Guest Post - Cozy Mystery? Huh?

This week we've got a treat for you. Agatha award winner and agency sister Amanda Flower has a new book out tomorrow - 'Murder in a Basket', the second installment in her India Hayes series. As the cozy mysteries Amanda writes are so different from our forensic thrillers, I asked her to explain what a cozy mystery is. Take it away, Amanda...


Invariably when people find out I’m an author they ask the question, “What do you write.”

“Cozy mysteries,” I reply.

Outside of the world of mystery fiction this response is rewarded with a frown, a confused expression, or blank stare because “cozy mystery” is one heck of an oxymoron.

“Don’t characters die in your books?” They may ask.

“Yes, they do. Sometimes more than one person per book.”

“Then how is that cozy?” The confused person asks. “Death doesn’t remind me of a cuddly blanket, which is what I think of when I picture cozy.”

That’s a great point, which is why I’m sharing the characteristics of cozy mysteries, using illustrations from my new mystery Murder in a Basket, the second in the India Hayes series.

The Characteristics of a cozy mystery

1) The death takes place off page. The novels include little violence. The heroes or heroines may be in jeopardy during the climax, but for the most part, they are not in any real danger.

In Murder in a Basket, India discovered the dead body of basket weaver Tess Ross. Tess has been dead for a short time when India finds her. The description of Tess’s body is minimal. India is in danger during the climax, but that’s all I’ll tell you about that. I can’t give the ending away!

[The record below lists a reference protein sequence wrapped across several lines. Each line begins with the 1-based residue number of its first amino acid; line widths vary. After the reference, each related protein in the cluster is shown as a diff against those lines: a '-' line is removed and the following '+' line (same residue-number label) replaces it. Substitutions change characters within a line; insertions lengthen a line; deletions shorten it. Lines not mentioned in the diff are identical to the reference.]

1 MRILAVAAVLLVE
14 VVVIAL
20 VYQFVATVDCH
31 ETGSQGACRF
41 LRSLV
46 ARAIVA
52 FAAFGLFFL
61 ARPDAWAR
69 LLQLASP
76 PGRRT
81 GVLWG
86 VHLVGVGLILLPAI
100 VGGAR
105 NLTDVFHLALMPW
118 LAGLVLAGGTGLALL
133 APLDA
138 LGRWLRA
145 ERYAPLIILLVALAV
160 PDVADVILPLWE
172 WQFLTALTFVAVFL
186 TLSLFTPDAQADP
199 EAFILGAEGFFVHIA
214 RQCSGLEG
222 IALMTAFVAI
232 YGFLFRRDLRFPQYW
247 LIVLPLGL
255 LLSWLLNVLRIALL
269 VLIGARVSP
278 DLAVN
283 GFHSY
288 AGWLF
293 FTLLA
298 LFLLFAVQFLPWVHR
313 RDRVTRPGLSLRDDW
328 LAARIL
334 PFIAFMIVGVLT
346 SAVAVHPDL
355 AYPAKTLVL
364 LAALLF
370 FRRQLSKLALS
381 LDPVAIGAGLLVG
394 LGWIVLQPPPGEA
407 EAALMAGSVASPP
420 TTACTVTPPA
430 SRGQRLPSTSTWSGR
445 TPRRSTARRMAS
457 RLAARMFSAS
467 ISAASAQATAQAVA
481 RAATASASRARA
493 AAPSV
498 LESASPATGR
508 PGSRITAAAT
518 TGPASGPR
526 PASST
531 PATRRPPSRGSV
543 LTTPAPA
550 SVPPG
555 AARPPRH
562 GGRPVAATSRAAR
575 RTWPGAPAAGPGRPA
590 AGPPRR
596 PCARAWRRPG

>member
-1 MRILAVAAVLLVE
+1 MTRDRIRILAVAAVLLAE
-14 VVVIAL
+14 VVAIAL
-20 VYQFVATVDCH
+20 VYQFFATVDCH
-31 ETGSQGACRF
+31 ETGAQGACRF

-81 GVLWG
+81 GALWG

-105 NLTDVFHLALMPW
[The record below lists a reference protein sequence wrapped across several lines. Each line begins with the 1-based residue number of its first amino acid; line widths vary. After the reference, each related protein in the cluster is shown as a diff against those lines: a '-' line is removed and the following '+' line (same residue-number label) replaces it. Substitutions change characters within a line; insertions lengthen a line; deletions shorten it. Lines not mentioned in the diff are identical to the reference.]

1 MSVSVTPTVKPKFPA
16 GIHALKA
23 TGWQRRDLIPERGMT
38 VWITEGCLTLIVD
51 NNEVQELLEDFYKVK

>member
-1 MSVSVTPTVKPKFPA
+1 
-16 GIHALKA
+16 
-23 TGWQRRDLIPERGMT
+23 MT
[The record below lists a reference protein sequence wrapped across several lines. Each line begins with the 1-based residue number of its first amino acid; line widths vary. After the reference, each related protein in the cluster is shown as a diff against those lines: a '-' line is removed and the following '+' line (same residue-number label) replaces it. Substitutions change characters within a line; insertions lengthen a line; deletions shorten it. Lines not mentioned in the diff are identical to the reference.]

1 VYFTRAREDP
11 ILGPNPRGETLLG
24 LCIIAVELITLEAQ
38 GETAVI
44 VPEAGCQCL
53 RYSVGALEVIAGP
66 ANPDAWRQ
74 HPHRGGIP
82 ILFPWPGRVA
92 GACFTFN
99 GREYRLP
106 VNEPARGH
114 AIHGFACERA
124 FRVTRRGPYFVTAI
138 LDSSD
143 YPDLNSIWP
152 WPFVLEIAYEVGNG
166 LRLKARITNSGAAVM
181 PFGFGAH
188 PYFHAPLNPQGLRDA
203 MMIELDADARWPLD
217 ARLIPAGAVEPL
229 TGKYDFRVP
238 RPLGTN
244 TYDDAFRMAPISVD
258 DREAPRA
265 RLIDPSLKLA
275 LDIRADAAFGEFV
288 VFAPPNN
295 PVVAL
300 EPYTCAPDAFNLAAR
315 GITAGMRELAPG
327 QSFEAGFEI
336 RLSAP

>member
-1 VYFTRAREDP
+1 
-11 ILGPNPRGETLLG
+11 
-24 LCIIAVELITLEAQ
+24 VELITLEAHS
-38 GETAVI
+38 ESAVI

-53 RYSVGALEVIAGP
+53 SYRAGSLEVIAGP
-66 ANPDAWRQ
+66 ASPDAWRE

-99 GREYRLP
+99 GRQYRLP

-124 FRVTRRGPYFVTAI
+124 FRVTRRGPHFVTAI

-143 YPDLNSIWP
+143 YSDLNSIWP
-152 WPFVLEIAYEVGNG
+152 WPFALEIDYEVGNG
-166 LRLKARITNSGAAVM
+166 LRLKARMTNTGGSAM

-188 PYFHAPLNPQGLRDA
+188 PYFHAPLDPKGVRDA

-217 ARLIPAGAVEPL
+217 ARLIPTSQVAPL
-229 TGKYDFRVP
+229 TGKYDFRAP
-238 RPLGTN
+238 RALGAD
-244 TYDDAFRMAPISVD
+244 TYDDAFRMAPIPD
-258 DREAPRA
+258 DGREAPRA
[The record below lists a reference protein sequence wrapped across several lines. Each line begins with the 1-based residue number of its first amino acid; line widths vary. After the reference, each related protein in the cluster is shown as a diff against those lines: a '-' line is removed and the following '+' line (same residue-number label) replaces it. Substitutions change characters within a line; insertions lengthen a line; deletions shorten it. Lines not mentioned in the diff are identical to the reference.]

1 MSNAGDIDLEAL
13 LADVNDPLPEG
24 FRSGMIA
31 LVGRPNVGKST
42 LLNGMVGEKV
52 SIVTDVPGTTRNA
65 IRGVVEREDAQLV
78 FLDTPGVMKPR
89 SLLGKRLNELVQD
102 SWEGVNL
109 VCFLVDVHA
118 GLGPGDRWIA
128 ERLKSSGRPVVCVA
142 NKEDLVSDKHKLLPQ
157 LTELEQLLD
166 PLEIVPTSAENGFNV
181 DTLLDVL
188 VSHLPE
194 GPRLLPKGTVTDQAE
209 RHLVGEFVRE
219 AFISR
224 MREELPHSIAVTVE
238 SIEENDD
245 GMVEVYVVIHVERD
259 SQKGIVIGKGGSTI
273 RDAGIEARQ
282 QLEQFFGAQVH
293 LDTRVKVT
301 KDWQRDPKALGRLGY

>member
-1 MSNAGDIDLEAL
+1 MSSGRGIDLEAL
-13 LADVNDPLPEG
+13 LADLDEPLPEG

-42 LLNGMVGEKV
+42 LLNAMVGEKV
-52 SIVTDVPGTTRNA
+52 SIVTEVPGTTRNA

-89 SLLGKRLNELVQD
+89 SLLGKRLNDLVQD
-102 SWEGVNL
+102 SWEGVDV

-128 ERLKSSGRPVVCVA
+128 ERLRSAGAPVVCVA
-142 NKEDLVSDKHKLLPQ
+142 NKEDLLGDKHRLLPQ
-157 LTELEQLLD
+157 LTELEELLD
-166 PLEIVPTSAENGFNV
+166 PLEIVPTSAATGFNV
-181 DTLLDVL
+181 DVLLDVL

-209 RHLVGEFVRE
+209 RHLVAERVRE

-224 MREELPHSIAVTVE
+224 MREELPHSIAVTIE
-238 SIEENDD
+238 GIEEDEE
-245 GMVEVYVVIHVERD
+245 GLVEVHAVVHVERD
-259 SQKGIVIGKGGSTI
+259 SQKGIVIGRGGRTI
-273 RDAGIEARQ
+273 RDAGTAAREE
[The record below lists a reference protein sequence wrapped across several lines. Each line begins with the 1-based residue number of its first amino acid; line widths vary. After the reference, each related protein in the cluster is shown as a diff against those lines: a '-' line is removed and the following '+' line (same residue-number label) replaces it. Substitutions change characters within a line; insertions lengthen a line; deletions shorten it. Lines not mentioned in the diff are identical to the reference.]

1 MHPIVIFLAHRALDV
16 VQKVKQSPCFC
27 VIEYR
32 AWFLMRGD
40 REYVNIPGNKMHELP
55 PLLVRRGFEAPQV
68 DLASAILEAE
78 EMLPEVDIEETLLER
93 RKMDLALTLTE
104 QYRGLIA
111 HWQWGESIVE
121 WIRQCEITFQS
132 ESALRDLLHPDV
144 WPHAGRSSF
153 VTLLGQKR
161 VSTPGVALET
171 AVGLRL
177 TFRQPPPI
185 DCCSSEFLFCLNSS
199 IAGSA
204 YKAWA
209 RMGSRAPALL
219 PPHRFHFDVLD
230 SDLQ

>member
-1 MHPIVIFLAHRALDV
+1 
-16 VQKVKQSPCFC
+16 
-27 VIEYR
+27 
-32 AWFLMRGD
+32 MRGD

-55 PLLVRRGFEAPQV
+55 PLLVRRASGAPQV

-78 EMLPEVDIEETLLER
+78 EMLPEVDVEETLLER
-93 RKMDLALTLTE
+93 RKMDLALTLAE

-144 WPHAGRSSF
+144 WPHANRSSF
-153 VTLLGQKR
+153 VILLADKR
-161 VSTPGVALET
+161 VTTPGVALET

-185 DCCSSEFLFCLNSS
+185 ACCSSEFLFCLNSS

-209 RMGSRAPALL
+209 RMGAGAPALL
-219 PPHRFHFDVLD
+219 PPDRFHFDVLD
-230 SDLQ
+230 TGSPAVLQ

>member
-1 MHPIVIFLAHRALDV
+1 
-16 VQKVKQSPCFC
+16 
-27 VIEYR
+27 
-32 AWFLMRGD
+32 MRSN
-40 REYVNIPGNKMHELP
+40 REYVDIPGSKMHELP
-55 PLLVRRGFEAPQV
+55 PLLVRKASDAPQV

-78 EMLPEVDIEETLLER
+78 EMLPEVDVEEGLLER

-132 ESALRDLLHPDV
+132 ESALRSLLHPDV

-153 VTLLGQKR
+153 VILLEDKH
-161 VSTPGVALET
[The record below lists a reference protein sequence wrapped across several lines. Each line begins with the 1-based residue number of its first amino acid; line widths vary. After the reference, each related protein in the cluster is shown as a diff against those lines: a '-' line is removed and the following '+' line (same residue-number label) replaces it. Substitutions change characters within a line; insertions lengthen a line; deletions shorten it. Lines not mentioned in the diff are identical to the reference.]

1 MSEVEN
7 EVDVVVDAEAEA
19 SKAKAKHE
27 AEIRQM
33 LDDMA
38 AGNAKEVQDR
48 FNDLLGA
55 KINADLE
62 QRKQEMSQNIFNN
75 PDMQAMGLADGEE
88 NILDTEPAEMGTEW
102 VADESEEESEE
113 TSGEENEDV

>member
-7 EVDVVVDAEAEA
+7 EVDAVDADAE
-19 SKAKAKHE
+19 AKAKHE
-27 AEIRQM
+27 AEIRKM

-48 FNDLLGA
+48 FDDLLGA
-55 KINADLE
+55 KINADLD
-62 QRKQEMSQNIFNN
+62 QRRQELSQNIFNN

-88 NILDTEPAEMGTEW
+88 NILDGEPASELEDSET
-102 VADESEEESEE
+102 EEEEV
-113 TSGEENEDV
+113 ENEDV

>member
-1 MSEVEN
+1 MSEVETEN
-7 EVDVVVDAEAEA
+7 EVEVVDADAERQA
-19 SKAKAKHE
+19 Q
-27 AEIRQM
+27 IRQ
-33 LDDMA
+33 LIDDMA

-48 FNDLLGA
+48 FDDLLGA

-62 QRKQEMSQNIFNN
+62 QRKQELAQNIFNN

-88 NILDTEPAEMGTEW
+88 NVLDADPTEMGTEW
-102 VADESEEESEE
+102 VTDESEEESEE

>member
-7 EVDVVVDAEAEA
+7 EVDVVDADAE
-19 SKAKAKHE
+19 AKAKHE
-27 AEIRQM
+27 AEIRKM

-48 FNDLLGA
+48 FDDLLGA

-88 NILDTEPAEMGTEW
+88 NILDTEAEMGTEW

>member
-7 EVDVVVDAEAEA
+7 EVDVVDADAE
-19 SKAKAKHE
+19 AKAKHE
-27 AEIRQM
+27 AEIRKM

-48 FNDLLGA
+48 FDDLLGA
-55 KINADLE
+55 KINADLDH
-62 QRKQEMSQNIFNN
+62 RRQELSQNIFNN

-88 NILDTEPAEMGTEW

2) The protagonist has an occupation other than police officer or private detective. The protagonist may be anything from a chef to an actor to a student.

India is a college librarian and aspiring painter. Her occupations couldn’t be farther from law enforcement.

3) The protagonist is pulled into the mystery because of his/her relationship with the victim or the accused. The protagonist is generally reluctant to solve the crime.

India becomes involved in the murder investigation because Tess is the mother of one of the student workers in the library. He asks for India’s help. India agrees, but she’s not particularly enthusiastic about it.

4) Minor characters (friends, family, coworkers) from the protagonist’s own life play significant roles in the plot.

Ahh well, I have many minor characters who like to take over my India Hayes stories from India’s hippy parents to her Irish-centric landlady to her super-mom older sister. They all help and hinder India’s investigation in their own special way.

Of course, these are just guidelines and not hard and fast rules. That’s what makes writing fiction fun. Guidelines are meant to be bent if not broken all the way through.

Jen, thanks for letting me stop by Skelton Keys!


Amanda Flower writes the India Hayes Mystery Series. The first novel in the series, MAID OF MURDER, was nominated for an Agatha Award. The sequel, MURDER IN A BASKET, releases February 8, 2012. A PLAIN DEATH, first in a new Amish mystery series, releases July 2012. To learn more visit Amanda online at You can also follow Amanda at and